Fulling Mill ambassador and fly fishing guide, Phil Ratcliffe gives us an insight to his Carp Fly Fishing Tactics.
We anglers are very much reliant on the great British weather, it, without doubt, gives us the opportunity to conjure up the excuses for a poor fishing day – “It’s far too hot, the river is really low, this muggy weather has put them off the feed, last night’s rain has pushed the river up and is coloured”, sound familiar? I’m sure it does. Over the past few years coinciding with hot summer months when the rivers and Stillwater’s have been out of sorts, my attention has turned to fly fishing for carp.
Carp are high on the agenda for the coarse angler and has somewhat been overlooked by the fly brigade. Many commercial fisheries are available with plentiful stocks of carp, not all, however, welcome the fly enthusiast. Be sure before embarking on your time on the water that you have the fishery permission not only to use fly gear but the use of floating baits, yes baits are allowed.
Before I come onto “baits” and why the purist fly angler may shirk at such a suggestion, the tackle used is worth clarifying. If you are familiar with the water and the potential size of your quarry, nothing in excess of double figures then your standard 9ft #6 Stillwater setup with a floating line would suffice. I have however come unstuck in the past and tackled big fish on light gear, this doesn’t bode too well for the fish welfare nor if you wish to keep your rod in the same number of sections.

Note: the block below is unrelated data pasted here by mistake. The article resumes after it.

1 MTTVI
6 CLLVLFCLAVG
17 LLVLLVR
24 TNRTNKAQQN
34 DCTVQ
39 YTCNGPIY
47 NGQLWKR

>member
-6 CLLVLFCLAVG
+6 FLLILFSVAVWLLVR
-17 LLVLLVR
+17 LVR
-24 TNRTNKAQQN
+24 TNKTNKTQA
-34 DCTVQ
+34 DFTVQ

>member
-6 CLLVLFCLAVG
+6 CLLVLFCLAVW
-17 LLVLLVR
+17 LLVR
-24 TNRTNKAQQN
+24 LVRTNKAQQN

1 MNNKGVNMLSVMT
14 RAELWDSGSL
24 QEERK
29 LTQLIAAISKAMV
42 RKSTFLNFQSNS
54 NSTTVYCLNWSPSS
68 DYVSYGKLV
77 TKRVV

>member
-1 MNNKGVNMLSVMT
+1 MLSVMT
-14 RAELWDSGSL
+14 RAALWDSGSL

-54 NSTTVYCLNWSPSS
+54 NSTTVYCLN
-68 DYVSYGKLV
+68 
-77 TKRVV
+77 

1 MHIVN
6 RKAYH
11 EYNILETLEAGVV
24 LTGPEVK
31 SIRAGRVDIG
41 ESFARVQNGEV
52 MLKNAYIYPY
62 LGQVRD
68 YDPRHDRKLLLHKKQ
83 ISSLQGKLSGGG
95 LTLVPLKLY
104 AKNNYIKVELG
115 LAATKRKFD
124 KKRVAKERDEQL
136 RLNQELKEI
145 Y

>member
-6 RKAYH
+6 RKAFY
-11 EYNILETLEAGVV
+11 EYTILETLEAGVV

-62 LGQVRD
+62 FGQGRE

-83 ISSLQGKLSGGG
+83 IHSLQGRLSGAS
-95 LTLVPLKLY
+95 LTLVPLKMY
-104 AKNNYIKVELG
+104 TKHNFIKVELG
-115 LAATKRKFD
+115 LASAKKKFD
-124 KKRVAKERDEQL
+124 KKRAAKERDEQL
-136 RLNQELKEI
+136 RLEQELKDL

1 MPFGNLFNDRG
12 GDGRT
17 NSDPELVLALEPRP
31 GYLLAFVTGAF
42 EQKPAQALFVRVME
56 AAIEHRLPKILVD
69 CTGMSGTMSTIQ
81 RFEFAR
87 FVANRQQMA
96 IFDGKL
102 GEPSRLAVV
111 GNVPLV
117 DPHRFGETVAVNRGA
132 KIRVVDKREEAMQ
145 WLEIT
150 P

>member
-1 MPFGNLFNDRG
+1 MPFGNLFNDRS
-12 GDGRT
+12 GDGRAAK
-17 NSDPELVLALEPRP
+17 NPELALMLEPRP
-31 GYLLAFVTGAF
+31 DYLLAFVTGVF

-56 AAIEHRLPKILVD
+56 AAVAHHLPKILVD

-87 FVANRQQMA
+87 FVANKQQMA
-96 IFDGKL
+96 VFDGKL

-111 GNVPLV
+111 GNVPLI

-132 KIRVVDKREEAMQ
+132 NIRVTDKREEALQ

I’ve most defiantly upped the ante, moving to a 9ft #8/9 rod which I use for the saltwater, coupled with a reel with sufficient backing and a decent drag system. These carp can have the habit of putting in lightening runs and making light work of stripping you to the backing. Not only that but by beefing up your gear you have more control if you need to bully the fish out of snags and ultimately bring the fish to the net in the minimum amount of time maintaining its welfare. Commercial carp anglers are extremely proud of the fish they catch, even naming them as they smash their own personal best weight. The last thing we would want is some fluff chucking aficionado miss treating their beloved carp. Keep the coarse guys on side and respect their quarry as we do our “Game” fish.
So before I embark on targeting Cyprinus carpio, a small amount of housekeeping regarding tackle requirements is in order; Carp Fly Fishing Tactics
9ft #8/9 – Dependent on size of quarry
Floating Fly Line
8/9 Reel (prefer Disc Drag)
Minimum 8lb Copolymer
FM Dry Sauce (used sparingly)
Weigh sling & Scales (If planning on weighing catch)
Variety of Carp Flies (Dog biscuit imitation, bread flies, floating beetles)
Any other fly patterns – dry, buzzers, nymphs, blood worm.
In the height of the summer the carp are generally looking up, they have been brought up from the murky mud sifting boiley clad depths in search of their next snack. The summer months offers an assortment of food for them and the inquisitive carp will take readily from the surface. I’ve even seen carp take interest in grass cuttings that have blown onto the water, once they are on the feed they are on. For the most purist of fly angler, the natural dry fly as we would use for the trout is a great option as well as a variety of large nymphs or bloodworm patterns if they are feeding below the surface.